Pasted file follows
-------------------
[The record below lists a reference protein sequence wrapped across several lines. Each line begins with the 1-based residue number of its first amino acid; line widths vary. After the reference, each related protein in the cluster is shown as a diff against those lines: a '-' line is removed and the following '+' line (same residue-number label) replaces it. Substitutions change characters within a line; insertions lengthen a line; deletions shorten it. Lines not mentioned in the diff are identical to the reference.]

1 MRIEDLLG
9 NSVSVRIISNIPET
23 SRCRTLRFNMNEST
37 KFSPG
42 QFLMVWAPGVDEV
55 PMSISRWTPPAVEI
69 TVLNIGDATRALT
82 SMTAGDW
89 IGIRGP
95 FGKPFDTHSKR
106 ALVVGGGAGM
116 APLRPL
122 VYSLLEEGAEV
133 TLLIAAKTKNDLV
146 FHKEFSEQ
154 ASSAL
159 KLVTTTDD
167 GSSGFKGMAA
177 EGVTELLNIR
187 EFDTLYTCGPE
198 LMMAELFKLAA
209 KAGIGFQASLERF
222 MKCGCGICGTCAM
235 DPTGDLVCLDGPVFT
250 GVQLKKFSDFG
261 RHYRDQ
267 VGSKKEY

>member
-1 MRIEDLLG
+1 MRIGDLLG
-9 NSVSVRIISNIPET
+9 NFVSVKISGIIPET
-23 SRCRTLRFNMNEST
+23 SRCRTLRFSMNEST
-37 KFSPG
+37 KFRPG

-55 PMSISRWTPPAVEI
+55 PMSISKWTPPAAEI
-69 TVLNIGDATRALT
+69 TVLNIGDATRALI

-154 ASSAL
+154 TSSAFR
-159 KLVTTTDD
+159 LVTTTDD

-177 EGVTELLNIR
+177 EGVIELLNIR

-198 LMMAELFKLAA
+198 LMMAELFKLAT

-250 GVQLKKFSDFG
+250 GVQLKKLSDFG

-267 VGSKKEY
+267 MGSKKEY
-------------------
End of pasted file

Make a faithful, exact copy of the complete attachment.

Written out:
[The record below lists a reference protein sequence wrapped across several lines. Each line begins with the 1-based residue number of its first amino acid; line widths vary. After the reference, each related protein in the cluster is shown as a diff against those lines: a '-' line is removed and the following '+' line (same residue-number label) replaces it. Substitutions change characters within a line; insertions lengthen a line; deletions shorten it. Lines not mentioned in the diff are identical to the reference.]

1 MRIEDLLG
9 NSVSVRIISNIPET
23 SRCRTLRFNMNEST
37 KFSPG
42 QFLMVWAPGVDEV
55 PMSISRWTPPAVEI
69 TVLNIGDATRALT
82 SMTAGDW
89 IGIRGP
95 FGKPFDTHSKR
106 ALVVGGGAGM
116 APLRPL
122 VYSLLEEGAEV
133 TLLIAAKTKNDLV
146 FHKEFSEQ
154 ASSAL
159 KLVTTTDD
167 GSSGFKGMAA
177 EGVTELLNIR
187 EFDTLYTCGPE
198 LMMAELFKLAA
209 KAGIGFQASLERF
222 MKCGCGICGTCAM
235 DPTGDLVCLDGPVFT
250 GVQLKKFSDFG
261 RHYRDQ
267 VGSKKEY

>member
-1 MRIEDLLG
+1 MRIGDLLG
-9 NSVSVRIISNIPET
+9 NFVSVKISGIIPET
-23 SRCRTLRFNMNEST
+23 SRCRTLRFSMNEST
-37 KFSPG
+37 KFRPG

-55 PMSISRWTPPAVEI
+55 PMSISKWTPPAAEI
-69 TVLNIGDATRALT
+69 TVLNIGDATRALI

-154 ASSAL
+154 TSSAFR
-159 KLVTTTDD
+159 LVTTTDD

-177 EGVTELLNIR
+177 EGVIELLNIR

-198 LMMAELFKLAA
+198 LMMAELFKLAT

-250 GVQLKKFSDFG
+250 GVQLKKLSDFG

-267 VGSKKEY
+267 MGSKKEY